TAMPA -- Things are happening fast for Austin Reiter, which is how he planned it.
His name has popped up as an American Athletic Conference first- or second-team selection in various preseason college football publications and is one of 44 players on the Rimington Trophy Watch List, which tracks prospects who may become the nation's top center.
The 6-foot-3, 285-pounder put himself on an accelerated track in 2009 when he left Lakewood Ranch High during the second semester of his senior year and enrolled at USF.
Now preparing for his redshirt junior season, Reiter credits that decision for having a major impact on his career. He is the Bulls' only returning offensive lineman who started 12 games last year.
"It was a real smart idea to come here early because I was thrown in with everybody on the team. It was either swim or drown," Reiter said. "When you come in with the freshman class, they are in their own group and work out separately. I was thrown right into the mix and had no choice but to learn how the veterans did it. It was the best way."
The idea to enroll early was proposed by then-Bulls head coach Jim Leavitt. Reiter was told he would redshirt his first year, have a chance to start his second and be at least a three-year starter if he applied himself. Austin's dad, Richard, who played at Cincinnati with Urban Mey
Austin and his dad talk football a lot, but there is a basic message his father preaches.
"My dad always says push yourself to your limits and do what the coaches say," Austin Reiter said. "Everybody has to buy in. You can't have kids who want to do it their way."
Everything that Leavitt said has come to fruition. Reiter was a backup his redshirt freshman year and started as a sophomore last season. Now, the accolades are starting to come.
"I wasn't thinking about all of that (pre-season hype), but feel blessed that my hard work is paying off," Reiter said. "I am just trying to be the best at my position, improve my craft and win some games."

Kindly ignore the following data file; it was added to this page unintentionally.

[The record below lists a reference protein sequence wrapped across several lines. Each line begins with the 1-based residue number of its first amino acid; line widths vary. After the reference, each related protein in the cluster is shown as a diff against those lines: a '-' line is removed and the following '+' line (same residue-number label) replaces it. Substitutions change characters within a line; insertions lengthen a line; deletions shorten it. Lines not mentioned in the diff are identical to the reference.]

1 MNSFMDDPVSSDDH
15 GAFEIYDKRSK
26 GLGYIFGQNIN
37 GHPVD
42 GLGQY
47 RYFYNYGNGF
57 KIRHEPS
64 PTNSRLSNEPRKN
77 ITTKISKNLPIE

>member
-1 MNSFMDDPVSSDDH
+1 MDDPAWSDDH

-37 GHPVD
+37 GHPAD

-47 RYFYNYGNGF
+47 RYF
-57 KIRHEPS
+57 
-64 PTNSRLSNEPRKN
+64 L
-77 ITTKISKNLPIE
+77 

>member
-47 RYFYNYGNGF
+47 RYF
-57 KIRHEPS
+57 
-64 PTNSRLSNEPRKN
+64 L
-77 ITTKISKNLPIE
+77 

Reiter's grooming to be a high-level Division I center began as sixth-grader, when he worked for his father's construction company. As he got older, his chores got harder and longer. It helped mold him into the player he is today.
"First and foremost, Austin loves the game, which is a mentality you need to play on the offensive line. He is very physical and has great leverage," USF head coach Willie Taggart said. "His role is to win the battle on every play and has the ability to do that. But he is also a great kid. You can sit down a talk to him anytime."
Reiter credits the time working for his dad as instrumental in helping him become a better person and football player.
"When I was 13 or 14, I was swinging a sledgehammer and breaking up parking lots. It was good mental and physical conditioning," the 21-year-old said. "It was influential from a standpoint that you learn you don't want handouts in life, that it feels so much better when you work for something."
Taggart, the former Manatee High quarterback and All-American signal-caller at Western Kentucky, knows first-hand how important it is to have a quality center.
It's particularly true at USF because in his first year as head coach Taggart might not decide on his starting quarterback until the Bulls' first game Aug. 31 against McNeese State. It has made Reiter's skill and experience that much more important.
"Those two guys (center and quarterback) touch the ball on every play, and the ball is the most important thing out there," Taggart said. "The center nowadays is pretty much like a quarterback out there making a lot of calls. The quarterback has to be comfortable with his center, which is why we are fortunate to have Austin. He is one of our team leaders and he's always thinking of ways to get better."
After two disappointing seasons under Skip Holtz, Reiter badly wants to win and is excited about the energy Taggart has brought.
"Coach Taggart really has a drive to win. His whole presence since he has been here is to win, and that is something we need," Reiter said. "Everything he says and does is for the purpose to win football games. He has a great amount of enthusiasm and everybody wants to play for him."
The NFL is in Reiter's dreams, but now he is just concentrating on the upcoming season. If the NFL comes calling, he will be in better position than his dad.
"My dad went to the L.A. Rams in 1986, and they had a strike that year. He went and got a job and that was it because they weren't paying offensive linemen much in those days," Reiter said. "Now it's different. But that is a long term goal for me. Now I am focusing on the short term goal of winning games."